In partnership with the Embassy of Ireland, Embassy of the Kingdom of the Netherlands and South African Department of Justice, SALO will engage, through a series of meetings, with local stakeholders and community members to create a community-based approach in tackling the problem of gender-based violence, violence against lesbians and members of the LGBTI community in Soweto and the rest of South Africa. The first meeting comprised predominantly of youth; members from local civil society groups, DOJ, Naledi Community Policing Forum Youth Desk, Access Chapter 2, members of the diplomatic community, ANC, ANCYL and COSAS.

In the opening remarks of our first meeting, a member of the ANC Youth put it eloquently that the issue of gender-based violence and violence against LGBTI people is one that affects us all; our brothers, our sisters, our mothers and fathers, our girlfriends and boyfriends. The persistence of these issues, particularly in Soweto, is of great concern to community leaders and civil society groups. The Deputy President of COSAS (Congress of South African Students) stated that there are numerous contributing factors to this violence, all of which need to be researched thoroughly to find the best approach in tackling the violence as well as breaking the stigma associated with LGBTI individuals. The importance of youth engagement was a strong theme in this meeting as it was emphasised that the issue cannot be solved without their participation. Their ability to influence and engage with older community members will be paramount. Members of the youth community can also assist in combatting negative culture influences so that there can wider acceptance of LGBTI people. A traditional healer spoke to importance of changing culture and spoke to some success in his own community. Over the past few years however, SA have been lacking in leaders on these issues, so SA people need to be agents of change which requires active leadership in the community.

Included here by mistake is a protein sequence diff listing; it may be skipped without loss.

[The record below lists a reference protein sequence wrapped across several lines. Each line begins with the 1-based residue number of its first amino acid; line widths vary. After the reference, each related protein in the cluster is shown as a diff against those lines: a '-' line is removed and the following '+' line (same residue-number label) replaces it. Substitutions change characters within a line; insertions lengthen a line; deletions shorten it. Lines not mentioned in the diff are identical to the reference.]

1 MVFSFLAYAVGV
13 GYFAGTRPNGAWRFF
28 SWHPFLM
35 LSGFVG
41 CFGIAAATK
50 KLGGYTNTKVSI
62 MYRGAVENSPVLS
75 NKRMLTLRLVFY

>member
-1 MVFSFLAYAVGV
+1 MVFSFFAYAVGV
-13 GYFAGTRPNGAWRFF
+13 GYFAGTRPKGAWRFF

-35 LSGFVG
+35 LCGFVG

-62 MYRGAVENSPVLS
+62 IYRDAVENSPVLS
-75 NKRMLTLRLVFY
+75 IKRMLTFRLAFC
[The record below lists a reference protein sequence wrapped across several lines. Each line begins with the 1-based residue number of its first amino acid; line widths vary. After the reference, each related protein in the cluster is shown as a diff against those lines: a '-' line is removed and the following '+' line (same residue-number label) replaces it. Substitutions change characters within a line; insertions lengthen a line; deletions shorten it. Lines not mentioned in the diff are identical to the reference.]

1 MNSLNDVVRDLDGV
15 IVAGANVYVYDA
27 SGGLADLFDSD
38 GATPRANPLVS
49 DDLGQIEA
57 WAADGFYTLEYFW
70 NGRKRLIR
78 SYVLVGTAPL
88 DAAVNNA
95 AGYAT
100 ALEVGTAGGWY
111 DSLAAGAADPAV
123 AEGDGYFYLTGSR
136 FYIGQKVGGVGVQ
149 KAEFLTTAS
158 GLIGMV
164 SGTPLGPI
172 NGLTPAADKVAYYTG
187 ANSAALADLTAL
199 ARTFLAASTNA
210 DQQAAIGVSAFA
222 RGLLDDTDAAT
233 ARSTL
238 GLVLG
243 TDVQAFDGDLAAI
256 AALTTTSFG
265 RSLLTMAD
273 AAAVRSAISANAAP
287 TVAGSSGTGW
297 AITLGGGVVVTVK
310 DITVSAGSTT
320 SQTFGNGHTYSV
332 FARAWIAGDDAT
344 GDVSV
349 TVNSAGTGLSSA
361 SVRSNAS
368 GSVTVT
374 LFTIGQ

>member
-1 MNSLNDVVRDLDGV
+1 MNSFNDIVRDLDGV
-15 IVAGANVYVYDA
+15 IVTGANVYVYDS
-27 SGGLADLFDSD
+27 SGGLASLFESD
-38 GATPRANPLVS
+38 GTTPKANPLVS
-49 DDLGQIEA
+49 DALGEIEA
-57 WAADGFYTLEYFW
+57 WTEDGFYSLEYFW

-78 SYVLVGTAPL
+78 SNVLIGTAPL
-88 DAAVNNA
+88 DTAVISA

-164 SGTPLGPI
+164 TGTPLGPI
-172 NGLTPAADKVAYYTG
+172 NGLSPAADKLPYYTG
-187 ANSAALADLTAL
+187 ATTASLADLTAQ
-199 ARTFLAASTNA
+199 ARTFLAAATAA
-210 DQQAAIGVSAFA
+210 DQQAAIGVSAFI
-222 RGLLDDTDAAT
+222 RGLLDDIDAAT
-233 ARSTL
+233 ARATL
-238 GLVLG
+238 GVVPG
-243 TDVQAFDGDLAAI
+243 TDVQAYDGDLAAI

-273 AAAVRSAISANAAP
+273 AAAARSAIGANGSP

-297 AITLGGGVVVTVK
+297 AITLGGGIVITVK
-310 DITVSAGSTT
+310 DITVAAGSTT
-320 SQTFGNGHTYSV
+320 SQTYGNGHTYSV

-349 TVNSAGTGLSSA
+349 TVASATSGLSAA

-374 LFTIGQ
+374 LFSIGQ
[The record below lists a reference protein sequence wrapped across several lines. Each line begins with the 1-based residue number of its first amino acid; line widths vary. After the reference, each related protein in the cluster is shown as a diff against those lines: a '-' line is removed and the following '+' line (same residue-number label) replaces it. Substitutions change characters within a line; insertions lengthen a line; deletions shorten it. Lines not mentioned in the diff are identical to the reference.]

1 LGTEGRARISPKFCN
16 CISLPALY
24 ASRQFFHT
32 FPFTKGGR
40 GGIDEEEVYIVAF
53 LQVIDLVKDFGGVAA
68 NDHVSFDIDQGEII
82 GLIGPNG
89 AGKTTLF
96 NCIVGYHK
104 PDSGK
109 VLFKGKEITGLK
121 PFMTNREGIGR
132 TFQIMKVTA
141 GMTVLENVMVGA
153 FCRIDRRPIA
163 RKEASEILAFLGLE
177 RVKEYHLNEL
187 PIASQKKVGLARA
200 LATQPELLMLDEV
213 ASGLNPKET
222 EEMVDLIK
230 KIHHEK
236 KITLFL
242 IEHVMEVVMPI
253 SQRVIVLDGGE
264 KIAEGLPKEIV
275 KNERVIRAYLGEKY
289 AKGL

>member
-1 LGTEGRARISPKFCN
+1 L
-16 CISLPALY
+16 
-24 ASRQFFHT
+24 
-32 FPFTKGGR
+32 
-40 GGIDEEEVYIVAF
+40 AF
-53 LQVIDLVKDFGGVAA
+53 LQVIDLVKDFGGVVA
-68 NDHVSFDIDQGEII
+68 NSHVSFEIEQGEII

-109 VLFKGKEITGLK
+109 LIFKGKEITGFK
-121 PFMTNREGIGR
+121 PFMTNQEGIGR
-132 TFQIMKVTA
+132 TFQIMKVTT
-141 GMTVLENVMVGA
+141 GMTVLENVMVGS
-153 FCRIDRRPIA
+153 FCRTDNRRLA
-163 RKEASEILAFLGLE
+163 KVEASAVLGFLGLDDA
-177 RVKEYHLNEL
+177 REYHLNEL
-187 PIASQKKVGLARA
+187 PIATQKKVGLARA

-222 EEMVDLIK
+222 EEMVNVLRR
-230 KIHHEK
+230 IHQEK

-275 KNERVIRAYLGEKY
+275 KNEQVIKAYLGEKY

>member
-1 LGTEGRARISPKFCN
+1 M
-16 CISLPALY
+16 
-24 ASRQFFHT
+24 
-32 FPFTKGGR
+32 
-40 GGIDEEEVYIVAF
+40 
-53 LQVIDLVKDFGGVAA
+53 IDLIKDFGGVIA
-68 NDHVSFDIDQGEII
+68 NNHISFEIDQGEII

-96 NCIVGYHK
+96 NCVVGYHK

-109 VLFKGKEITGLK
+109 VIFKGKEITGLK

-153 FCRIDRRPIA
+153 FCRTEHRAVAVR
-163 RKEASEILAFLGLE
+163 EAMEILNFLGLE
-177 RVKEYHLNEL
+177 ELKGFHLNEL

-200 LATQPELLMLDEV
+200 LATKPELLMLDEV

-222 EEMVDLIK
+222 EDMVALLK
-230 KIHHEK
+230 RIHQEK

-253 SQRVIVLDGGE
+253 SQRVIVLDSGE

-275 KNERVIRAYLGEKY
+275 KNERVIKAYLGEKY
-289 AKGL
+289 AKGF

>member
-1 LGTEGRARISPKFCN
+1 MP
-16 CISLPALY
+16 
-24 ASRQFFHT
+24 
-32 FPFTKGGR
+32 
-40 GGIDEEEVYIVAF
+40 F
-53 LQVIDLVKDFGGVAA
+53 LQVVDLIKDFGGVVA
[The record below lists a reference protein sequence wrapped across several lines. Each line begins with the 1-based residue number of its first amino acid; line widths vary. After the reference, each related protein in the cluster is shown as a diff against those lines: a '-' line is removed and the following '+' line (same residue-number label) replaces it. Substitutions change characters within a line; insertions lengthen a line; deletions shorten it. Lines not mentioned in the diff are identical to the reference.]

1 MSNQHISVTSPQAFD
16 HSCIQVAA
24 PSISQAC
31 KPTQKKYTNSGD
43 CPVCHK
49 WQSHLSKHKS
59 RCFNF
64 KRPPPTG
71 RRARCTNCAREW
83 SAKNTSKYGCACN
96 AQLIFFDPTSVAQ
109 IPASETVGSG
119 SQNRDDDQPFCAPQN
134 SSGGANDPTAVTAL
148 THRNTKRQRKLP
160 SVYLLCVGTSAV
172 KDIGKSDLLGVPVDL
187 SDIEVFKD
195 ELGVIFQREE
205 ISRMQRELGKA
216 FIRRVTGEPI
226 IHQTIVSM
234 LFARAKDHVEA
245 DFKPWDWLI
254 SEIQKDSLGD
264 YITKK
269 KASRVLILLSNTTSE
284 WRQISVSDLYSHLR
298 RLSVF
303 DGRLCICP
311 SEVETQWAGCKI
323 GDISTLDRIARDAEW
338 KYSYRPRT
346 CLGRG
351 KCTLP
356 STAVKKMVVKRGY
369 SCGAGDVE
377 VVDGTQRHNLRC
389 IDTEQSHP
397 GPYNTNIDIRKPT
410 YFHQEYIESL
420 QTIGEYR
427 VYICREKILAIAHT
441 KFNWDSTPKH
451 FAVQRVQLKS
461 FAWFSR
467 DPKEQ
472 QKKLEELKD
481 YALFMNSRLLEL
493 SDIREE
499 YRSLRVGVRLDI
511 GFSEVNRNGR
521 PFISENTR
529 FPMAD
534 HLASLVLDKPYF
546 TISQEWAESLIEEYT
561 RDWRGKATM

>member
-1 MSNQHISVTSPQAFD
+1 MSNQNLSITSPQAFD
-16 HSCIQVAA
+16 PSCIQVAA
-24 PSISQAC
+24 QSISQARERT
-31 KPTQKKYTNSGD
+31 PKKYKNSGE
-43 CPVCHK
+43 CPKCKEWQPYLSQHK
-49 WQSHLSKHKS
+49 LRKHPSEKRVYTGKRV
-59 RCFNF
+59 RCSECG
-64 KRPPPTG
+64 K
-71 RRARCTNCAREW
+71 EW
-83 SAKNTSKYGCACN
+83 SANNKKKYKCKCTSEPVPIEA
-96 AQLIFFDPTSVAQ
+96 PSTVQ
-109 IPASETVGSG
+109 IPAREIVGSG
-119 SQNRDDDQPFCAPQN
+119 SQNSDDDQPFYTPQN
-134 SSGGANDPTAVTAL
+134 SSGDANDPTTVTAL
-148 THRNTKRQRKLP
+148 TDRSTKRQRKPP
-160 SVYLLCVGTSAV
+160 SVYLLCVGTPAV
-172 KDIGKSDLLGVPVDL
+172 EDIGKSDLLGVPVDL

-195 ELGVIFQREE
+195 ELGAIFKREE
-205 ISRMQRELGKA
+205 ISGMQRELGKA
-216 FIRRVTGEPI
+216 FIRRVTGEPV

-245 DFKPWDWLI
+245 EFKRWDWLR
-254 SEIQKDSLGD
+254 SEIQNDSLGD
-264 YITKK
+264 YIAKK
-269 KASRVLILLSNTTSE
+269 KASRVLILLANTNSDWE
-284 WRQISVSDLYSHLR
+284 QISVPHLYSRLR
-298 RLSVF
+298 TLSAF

The Irish Ambassador spoke to the experiences of LGTBI people in Ireland and how they went from a deeply conservative and catholic country to one that is more accepting and now allows same-sex marriage. Ireland wants to share their experiences so to help others evolve into more accepting societies. Ireland will support the efforts that SA develop from the ground but emphasised the importance of hearing from local leaders and activists as their views and actions are essential in working towards positive and influential action.